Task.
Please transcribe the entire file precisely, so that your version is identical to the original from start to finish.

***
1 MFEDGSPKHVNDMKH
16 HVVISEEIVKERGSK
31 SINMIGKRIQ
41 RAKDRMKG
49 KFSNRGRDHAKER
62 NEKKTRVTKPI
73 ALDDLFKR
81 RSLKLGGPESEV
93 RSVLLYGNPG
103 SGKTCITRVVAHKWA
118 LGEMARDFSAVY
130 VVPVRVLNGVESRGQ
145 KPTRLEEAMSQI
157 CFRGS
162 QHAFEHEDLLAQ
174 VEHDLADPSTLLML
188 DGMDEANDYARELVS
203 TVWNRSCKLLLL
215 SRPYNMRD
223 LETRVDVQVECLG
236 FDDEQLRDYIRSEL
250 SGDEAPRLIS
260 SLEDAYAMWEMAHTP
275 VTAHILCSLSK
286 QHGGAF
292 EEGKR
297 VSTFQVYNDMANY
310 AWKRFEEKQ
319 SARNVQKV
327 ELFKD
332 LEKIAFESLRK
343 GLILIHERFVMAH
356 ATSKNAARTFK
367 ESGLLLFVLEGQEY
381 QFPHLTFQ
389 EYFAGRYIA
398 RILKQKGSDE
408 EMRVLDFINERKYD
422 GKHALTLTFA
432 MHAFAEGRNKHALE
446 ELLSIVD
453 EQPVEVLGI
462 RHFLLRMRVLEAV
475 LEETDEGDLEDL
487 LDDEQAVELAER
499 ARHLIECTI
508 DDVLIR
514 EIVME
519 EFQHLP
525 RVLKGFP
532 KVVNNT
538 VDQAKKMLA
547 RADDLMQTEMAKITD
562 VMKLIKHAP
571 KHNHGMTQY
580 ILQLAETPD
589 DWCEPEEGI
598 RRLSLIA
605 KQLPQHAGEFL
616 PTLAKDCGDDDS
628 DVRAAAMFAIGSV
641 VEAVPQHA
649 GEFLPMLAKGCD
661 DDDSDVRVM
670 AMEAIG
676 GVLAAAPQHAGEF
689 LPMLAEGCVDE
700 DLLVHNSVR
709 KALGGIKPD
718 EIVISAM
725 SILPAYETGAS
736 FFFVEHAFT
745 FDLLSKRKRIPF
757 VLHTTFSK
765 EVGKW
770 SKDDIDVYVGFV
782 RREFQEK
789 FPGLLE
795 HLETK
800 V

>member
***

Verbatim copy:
1 MFEDGSPKHVNDMKH
16 HVVISEEIVKERGSK
31 SINMIGKRIQ
41 RAKDRMKG
49 KFSNRGRDHAKER
62 NEKKTRVTKPI
73 ALDDLFKR
81 RSLKLGGPESEV
93 RSVLLYGNPG
103 SGKTCITRVVAHKWA
118 LGEMARDFSAVY
130 VVPVRVLNGVESRGQ
145 KPTRLEEAMSQI
157 CFRGS
162 QHAFEHEDLLAQ
174 VEHDLADPSTLLML
188 DGMDEANDYARELVS
203 TVWNRSCKLLLL
215 SRPYNMRD
223 LETRVDVQVECLG
236 FDDEQLRDYIRSEL
250 SGDEAPRLIS
260 SLEDAYAMWEMAHTP
275 VTAHILCSLSK
286 QHGGAF
292 EEGKR
297 VSTFQVYNDMANY
310 AWKRFEEKQ
319 SARNVQKV
327 ELFKD
332 LEKIAFESLRK
343 GLILIHERFVMAH
356 ATSKNAARTFK
367 ESGLLLFVLEGQEY
381 QFPHLTFQ
389 EYFAGRYIA
398 RILKQKGSDE
408 EMRVLDFINERKYD
422 GKHALTLTFA
432 MHAFAEGRNKHALE
446 ELLSIVD
453 EQPVEVLGI
462 RHFLLRMRVLEAV
475 LEETDEGDLEDL
487 LDDEQAVELAER
499 ARHLIECTI
508 DDVLIR
514 EIVME
519 EFQHLP
525 RVLKGFP
532 KVVNNT
538 VDQAKKMLA
547 RADDLMQTEMAKITD
562 VMKLIKHAP
571 KHNHGMTQY
580 ILQLAETPD
589 DWCEPEEGI
598 RRLSLIA
605 KQLPQHAGEFL
616 PTLAKDCGDDDS
628 DVRAAAMFAIGSV
641 VEAVPQHA
649 GEFLPMLAKGCD
661 DDDSDVRVM
670 AMEAIG
676 GVLAAAPQHAGEF
689 LPMLAEGCVDE
700 DLLVHNSVR
709 KALGGIKPD
718 EIVISAM
725 SILPAYETGAS
736 FFFVEHAFT
745 FDLLSKRKRIPF
757 VLHTTFSK
765 EVGKW
770 SKDDIDVYVGFV
782 RREFQEK
789 FPGLLE
795 HLETK
800 V

>member